If the first word that comes to mind when you think of spring is cleaning, we're not on the same wave length. Personally, I live by the mantra that life is too short to clean your own house, so--despite the headline--this first column on knowing your clients won't contain any 'Hints from Heloise!'" What we will do is suggest steps you can take now that should help to polish your wealth management practice to make it shine as brightly as it can.
A few weeks ago, however, I did have a moment of sheer madness and actually contemplated doing my own spring cleaning. I went so far as to scan the Internet for some spring-cleaning best practices. The overwhelming advice was this: "Declutter" first--before you clean--so you can see where improvement is actually needed. While I'm not a fan of getting business advice from the Web, it occurred to me that that suggestion is exactly what wealth managers need to do: Clean out the clutter first so you can see your practice for what it really is, what it needs to be, and what you need to do to get there.
Should It Stay or Should It Go?
Over time we accumulate many items in our homes that no longer fit our current lifestyle and needs. We all have limited space, so at some point (usually when a shelf comes crashing down on your foot), a decision needs to be made: Should it stay or should it go? Is this item doing anything to enhance my life experience or is it taking up space that can be used for something that will truly bring me value?
You should apply the same question to your wealth management practice. Every practice has limitations on time, energy and resources, and leveraging these most efficiently is paramount if you want to succeed. So ask yourself, "Is this client a good use of my resources or is he or she preventing me from focusing on clients and activities that enrich my business?"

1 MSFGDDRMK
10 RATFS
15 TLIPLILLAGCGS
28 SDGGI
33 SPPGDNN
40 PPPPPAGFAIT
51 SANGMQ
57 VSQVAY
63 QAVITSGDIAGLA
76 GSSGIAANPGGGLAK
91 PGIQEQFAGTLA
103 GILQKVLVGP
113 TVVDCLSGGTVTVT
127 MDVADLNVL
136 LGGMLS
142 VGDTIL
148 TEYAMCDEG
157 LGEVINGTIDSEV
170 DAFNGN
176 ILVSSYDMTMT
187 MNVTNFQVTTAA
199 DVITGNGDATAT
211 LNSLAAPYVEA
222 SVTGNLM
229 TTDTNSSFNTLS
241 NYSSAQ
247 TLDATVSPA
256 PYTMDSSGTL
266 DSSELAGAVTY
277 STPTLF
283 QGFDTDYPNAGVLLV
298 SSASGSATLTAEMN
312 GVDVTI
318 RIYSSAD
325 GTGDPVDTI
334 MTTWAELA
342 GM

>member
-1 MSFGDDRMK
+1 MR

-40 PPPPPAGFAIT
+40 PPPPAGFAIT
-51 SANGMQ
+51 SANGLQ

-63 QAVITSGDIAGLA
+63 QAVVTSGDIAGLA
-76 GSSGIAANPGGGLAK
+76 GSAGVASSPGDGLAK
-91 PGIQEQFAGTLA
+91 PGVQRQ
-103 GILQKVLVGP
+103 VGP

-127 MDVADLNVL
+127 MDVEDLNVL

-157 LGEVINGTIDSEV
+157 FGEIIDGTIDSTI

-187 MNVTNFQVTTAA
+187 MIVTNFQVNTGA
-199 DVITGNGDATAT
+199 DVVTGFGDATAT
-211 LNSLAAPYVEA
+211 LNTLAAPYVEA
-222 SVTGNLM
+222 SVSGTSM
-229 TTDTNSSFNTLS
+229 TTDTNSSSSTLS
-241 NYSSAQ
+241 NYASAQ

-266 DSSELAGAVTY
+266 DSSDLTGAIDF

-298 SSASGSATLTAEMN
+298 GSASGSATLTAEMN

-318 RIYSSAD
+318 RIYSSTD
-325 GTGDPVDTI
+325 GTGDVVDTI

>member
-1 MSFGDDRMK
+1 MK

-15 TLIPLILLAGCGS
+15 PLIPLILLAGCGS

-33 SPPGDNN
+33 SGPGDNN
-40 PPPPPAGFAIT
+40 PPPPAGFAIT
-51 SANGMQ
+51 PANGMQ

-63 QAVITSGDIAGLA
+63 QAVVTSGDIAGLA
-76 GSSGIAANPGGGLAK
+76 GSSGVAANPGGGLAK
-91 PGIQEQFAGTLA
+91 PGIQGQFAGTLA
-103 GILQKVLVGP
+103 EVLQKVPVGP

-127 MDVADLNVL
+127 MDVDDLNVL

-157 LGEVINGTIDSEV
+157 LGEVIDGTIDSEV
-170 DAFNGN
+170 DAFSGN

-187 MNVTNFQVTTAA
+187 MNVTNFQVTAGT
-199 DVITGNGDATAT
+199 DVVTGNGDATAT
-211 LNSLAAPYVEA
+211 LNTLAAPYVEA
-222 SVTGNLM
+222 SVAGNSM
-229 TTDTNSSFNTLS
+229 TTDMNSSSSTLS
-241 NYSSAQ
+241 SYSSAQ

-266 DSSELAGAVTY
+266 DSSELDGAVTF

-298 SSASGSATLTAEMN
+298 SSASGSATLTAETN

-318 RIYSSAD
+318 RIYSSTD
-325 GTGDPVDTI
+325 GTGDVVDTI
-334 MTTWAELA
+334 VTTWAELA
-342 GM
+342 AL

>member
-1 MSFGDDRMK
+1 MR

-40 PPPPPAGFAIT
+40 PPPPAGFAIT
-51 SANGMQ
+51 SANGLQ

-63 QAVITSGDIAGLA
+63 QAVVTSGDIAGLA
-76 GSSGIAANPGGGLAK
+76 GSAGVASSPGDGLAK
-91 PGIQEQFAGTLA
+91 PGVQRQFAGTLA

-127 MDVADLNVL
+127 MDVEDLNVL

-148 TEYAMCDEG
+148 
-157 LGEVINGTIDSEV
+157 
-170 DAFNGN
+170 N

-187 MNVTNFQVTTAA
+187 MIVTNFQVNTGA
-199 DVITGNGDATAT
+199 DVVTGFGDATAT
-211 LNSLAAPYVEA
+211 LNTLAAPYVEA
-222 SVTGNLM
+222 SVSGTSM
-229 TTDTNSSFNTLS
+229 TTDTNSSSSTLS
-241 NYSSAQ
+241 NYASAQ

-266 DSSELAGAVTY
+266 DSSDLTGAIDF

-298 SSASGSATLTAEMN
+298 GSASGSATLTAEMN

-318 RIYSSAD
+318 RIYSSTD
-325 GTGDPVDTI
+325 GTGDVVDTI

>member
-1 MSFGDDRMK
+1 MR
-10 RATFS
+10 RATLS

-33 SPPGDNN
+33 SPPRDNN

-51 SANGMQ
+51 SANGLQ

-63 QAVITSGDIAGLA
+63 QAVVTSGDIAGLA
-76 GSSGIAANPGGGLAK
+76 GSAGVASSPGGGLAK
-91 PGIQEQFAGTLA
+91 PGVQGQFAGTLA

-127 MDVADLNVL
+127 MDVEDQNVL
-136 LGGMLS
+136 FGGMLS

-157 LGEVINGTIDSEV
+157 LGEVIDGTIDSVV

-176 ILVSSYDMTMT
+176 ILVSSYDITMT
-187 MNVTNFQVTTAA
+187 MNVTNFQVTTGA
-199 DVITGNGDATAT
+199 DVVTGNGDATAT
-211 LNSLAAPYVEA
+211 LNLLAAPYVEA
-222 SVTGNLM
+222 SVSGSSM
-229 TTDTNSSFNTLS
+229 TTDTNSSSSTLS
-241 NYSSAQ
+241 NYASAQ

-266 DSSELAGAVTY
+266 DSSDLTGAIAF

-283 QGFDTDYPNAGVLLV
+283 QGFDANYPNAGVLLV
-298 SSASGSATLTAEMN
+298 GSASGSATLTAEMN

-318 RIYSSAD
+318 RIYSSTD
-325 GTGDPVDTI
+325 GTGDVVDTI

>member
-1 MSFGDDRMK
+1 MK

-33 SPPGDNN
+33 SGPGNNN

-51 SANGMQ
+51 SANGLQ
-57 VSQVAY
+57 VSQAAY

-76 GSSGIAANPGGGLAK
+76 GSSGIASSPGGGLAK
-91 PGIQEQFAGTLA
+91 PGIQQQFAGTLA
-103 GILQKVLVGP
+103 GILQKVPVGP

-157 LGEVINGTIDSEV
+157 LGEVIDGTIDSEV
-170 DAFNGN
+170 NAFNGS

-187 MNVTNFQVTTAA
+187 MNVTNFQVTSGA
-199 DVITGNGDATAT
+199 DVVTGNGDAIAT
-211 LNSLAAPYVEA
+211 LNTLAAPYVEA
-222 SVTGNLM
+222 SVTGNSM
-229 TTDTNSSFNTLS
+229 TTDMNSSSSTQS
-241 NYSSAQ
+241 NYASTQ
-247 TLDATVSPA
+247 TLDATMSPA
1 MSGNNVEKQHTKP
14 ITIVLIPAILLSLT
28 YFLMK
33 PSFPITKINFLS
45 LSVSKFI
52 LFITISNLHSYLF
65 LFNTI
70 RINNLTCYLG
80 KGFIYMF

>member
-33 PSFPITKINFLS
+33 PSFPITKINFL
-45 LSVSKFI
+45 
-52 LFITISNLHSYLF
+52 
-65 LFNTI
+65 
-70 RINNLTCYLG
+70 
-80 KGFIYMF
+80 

Over time, firms often change their structure, focus and expertise. Accordingly, evaluating your client list is a necessary annual exercise. Use this season to unclutter your practice of clients who no longer add value to your business.
Studies indicate that on average, for an advisor serving the mid-tier millionaire, the optimum number of clients is about 100. How does your client list compare? Are you over or under?
If you are serving more than 100 clients, you are at capacity. Are you maximizing your success? Is there room for improving your efficiency? If you are not at capacity from a numerical client standpoint, but you are from the standpoint of time, it stands to reason that your practice may be chock-full of inefficient clients.
There are four types of clients that usually prevent a wealth manager from maximizing success:
1.Those that no longer fit your defined target market
2.Those that no longer fit your definition of "ideal client"
3.Those that are below your acceptable profitability percentage
4. Those that you just don't enjoy working with
Begin by mining your list for the types referenced above. This will help you develop what I like to call your "Clutter Client List" (CCL) with your clients' names listed vertically and these four client types listed horizontally. You will find that many clients fall into multiple categories. These should be the first clients to go!
Your target market often focuses on the demographic group you're most passionate about serving which could be by age, source of wealth, marital status or revenue generation. However, your ideal client is usually a subset of your target market.
Determining Your Ideal Client
Many wealth managers tell me they know who their ideal client is. But after careful probing, I tend to find their definitions vague. One relatively easy way to solve this problem is to develop a written profile--what I call an Ideal Client Profile (ICP).